Poland's new party chief, Stanislaw Kania, pledged today to honor commitments made by his predecessor to militant workers while strengthening ties to Moscow.

In remarks to the Communist Party Central Committee pulblicized this evening, Kania promised that independent trade unions would become "a full self-governing and effective defender of worker interests and rights" in Poland. At the same time, he said the new unions would have to "stand on the ground of socialism."

It is this balance that will be one of the key tests of the agreements that were signed with striking shipyard workers and miners this week and ended a summer of labor strife in this Soviet Bloc country.

Kania, 53, is regarded as a firm, pragmatic politician, having overseen institutions here as deverse as the Roman Catholic Church and the secret police. Early today, the Central Committee chose him to take charge of the Polish state following the sudden ouster of Edward Gierek.

Kania's remarks, his first public comment since assuming the leadership, were read by an announcer over the state television. His message sounded conciliatory and seemed to support the general assessment by analysts here that he will pursue a line of pragmatic reform.

"Our most important task is to restore confidence in people's authority and the confidence of the working class and all workers in the party," Kania declared. "We must ensure the strong link between the authorities and the public. This link was missing and this is what caused the explosion of dissatisfaction on such a wide scale."

Kania described Poland's recent strike wave as a "symptom of workers' protest, workers' dissatisfaction, not directed against the principles of socialism nor against our alliances."

In a reference to Gierek, Kania reiterated that he is "gravely ill." The 67-year-old former party chief was stripped of his office and Politburo membership after reports yesterday that he had suffered heart trouble.

Public, and presumably Soviet, confidence in Gierek's leadership had seriously eroded in recent months and there had been intense speculation that he would be removed.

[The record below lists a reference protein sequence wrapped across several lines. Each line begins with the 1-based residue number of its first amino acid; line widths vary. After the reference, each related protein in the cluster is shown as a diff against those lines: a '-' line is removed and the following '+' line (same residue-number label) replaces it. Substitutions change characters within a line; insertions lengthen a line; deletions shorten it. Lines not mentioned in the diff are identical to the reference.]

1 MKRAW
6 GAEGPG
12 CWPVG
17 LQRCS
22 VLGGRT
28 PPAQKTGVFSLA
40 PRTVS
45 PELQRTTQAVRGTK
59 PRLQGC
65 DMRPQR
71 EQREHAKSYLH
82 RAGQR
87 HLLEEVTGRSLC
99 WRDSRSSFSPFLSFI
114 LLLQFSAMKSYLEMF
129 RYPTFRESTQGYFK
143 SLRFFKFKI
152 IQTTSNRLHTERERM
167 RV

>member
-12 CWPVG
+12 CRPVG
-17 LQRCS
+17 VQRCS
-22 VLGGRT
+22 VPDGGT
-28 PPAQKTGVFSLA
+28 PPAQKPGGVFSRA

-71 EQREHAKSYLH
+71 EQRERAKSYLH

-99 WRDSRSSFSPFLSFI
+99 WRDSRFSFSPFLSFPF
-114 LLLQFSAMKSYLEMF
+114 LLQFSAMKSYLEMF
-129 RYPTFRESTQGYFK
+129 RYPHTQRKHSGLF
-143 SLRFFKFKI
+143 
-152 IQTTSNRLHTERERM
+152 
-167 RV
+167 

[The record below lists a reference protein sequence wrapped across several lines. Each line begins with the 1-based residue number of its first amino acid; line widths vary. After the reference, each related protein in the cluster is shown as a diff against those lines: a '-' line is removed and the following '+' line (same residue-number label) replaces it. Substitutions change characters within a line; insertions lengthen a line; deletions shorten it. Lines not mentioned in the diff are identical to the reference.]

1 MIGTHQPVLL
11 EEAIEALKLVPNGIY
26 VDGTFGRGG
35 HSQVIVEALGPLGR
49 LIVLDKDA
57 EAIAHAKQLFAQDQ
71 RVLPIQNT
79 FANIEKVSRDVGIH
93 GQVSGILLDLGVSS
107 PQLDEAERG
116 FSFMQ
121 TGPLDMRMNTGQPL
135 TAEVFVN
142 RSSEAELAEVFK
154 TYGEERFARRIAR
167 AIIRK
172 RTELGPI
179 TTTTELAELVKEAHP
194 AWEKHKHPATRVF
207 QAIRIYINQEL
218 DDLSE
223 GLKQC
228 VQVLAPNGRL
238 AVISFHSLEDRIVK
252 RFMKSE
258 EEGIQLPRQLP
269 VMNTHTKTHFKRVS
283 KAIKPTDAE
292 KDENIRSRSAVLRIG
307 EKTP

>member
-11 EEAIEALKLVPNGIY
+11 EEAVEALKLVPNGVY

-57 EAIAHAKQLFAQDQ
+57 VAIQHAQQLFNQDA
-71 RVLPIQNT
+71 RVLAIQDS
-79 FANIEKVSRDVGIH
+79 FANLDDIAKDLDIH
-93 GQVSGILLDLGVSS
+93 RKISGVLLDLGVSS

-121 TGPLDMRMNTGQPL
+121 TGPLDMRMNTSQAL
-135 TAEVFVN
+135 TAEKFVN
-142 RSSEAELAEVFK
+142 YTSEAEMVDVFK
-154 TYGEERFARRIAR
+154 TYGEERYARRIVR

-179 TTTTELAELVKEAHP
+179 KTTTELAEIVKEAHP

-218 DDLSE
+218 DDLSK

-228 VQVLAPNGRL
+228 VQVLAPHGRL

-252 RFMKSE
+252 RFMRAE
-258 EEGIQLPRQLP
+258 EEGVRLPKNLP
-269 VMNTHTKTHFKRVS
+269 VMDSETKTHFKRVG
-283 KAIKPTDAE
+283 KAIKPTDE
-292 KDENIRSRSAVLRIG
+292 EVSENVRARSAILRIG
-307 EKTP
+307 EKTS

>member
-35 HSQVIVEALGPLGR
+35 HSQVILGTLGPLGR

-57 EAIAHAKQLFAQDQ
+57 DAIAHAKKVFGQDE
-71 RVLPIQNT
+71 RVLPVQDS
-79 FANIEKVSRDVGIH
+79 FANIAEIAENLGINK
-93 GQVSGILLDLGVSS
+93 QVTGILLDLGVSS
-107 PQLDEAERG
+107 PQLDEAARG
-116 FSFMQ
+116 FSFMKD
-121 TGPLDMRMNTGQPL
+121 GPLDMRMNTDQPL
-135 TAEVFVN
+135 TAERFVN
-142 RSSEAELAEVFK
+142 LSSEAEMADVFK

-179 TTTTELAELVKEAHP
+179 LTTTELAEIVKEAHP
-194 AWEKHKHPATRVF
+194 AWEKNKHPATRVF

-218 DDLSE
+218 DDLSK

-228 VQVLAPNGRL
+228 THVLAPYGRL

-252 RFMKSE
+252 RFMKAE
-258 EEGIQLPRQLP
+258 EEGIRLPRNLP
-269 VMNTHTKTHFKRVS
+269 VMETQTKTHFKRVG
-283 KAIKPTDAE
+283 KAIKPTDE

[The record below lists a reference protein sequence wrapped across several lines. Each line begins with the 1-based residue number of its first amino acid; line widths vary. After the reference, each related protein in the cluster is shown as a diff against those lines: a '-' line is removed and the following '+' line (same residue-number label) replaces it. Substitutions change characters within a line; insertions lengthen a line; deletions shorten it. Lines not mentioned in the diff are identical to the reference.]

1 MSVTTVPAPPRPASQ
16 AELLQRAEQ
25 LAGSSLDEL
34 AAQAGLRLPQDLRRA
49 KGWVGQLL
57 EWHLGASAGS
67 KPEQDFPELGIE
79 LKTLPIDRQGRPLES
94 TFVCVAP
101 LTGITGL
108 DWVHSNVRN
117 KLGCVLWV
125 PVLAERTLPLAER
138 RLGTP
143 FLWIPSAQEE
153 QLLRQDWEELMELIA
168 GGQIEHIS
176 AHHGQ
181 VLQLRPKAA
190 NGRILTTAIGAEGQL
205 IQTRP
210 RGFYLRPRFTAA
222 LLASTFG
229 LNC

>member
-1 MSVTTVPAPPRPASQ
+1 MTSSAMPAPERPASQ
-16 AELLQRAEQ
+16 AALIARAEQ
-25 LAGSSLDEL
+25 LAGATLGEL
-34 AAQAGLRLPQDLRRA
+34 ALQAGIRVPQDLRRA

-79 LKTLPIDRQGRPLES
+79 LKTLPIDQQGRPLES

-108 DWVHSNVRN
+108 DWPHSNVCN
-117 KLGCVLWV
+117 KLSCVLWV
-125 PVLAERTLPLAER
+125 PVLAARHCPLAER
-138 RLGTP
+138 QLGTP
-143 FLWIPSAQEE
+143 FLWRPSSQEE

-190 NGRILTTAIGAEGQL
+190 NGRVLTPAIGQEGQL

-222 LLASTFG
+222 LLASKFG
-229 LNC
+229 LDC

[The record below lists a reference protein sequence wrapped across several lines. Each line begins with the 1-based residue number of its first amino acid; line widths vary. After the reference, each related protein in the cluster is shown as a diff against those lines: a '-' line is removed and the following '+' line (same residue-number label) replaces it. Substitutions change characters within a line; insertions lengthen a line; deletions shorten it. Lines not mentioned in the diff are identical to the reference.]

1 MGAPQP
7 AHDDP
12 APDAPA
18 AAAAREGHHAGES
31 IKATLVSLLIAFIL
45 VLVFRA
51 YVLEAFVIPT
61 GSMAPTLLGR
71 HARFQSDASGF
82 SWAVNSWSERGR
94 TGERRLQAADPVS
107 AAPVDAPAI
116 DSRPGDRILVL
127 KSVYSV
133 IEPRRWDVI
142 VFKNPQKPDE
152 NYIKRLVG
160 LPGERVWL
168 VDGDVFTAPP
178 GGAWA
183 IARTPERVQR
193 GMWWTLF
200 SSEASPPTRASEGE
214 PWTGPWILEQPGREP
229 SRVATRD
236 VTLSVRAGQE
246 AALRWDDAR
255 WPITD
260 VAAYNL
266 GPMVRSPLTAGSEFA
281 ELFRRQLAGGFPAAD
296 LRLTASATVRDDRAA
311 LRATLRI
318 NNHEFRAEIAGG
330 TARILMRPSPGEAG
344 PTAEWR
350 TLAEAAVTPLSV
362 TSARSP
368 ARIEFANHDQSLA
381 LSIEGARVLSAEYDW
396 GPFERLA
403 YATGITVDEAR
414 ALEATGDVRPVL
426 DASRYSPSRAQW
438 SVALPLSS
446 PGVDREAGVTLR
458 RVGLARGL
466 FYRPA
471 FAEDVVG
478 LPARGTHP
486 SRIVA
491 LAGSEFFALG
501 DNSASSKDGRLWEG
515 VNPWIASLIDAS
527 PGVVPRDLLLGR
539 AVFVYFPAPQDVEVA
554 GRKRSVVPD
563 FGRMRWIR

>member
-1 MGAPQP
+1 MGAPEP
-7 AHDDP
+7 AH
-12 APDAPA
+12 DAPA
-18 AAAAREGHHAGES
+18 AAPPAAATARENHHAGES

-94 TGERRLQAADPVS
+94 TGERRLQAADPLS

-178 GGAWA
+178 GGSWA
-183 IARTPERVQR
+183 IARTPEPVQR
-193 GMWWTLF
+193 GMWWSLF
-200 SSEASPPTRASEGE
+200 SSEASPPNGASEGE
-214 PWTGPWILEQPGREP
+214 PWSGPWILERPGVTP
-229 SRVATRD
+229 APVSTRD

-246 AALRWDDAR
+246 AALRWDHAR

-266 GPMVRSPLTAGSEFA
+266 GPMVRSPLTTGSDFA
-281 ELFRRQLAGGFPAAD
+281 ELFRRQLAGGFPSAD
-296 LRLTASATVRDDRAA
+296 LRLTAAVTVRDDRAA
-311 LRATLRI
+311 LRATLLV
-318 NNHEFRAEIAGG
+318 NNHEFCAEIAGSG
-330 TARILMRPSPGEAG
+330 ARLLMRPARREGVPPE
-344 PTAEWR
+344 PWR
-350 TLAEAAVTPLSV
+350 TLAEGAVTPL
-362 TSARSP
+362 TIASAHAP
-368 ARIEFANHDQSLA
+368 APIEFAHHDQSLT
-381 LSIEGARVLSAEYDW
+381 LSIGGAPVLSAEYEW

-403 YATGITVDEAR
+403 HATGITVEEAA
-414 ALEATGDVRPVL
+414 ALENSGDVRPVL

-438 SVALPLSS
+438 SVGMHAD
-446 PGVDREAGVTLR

"This is not the time, in view of his illness, to assess his activity," Kania said. Terming Gierek's services for the Communist Party over 50 years "unshakable," Kania wished Gierek "a speedy return to health."

[The Polish news agency PAP reported that six specialists confirmed the earlier diagnosis of Gierek's cardiac obstruction and said his condition was "satisfactory," according to the Associated Press.]

Kania mentioned Poland's severe economic problems only in broad outline. On international relations, he reaffirmed interest in detente while underscoring Poland's firm alliance with the Soviet Union.

His concluding word was a call to the Polish Communist Party to strengthen itself. The party has been demoralized by difficulties in dealing with the battered economy. This will be Kania's central task.

"Let us tighten our ranks," he said.

The Polish people by and large woke up surprised to learn that they had a new party chief. Many seemed indifferent, or skeptical that the sudden switch at the top would mean much for Poland's future course.

Many got their first look at Kania from a blown-up passport-style photo splashed on the front of the nation's dailies. His square jaw and thick-set face, created the impression of a former football tackle turned career government administrator.